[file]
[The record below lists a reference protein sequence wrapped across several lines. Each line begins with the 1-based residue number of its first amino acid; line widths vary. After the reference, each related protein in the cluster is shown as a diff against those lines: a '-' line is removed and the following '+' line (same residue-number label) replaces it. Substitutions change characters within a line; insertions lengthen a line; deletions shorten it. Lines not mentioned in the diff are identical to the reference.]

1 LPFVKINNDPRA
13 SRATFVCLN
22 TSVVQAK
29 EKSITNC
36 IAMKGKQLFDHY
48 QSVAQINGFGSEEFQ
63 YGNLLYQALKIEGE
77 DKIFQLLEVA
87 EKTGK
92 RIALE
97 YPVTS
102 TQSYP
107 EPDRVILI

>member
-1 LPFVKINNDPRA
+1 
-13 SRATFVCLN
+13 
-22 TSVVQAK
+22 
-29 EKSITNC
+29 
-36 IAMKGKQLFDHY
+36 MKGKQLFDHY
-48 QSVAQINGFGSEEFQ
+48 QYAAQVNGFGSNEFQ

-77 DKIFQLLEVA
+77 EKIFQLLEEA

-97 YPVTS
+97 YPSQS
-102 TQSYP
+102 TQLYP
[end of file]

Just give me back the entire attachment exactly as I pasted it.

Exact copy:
[The record below lists a reference protein sequence wrapped across several lines. Each line begins with the 1-based residue number of its first amino acid; line widths vary. After the reference, each related protein in the cluster is shown as a diff against those lines: a '-' line is removed and the following '+' line (same residue-number label) replaces it. Substitutions change characters within a line; insertions lengthen a line; deletions shorten it. Lines not mentioned in the diff are identical to the reference.]

1 LPFVKINNDPRA
13 SRATFVCLN
22 TSVVQAK
29 EKSITNC
36 IAMKGKQLFDHY
48 QSVAQINGFGSEEFQ
63 YGNLLYQALKIEGE
77 DKIFQLLEVA
87 EKTGK
92 RIALE
97 YPVTS
102 TQSYP
107 EPDRVILI

>member
-1 LPFVKINNDPRA
+1 
-13 SRATFVCLN
+13 
-22 TSVVQAK
+22 
-29 EKSITNC
+29 
-36 IAMKGKQLFDHY
+36 MKGKQLFDHY
-48 QSVAQINGFGSEEFQ
+48 QYAAQVNGFGSNEFQ

-77 DKIFQLLEVA
+77 EKIFQLLEEA

-97 YPVTS
+97 YPSQS
-102 TQSYP
+102 TQLYP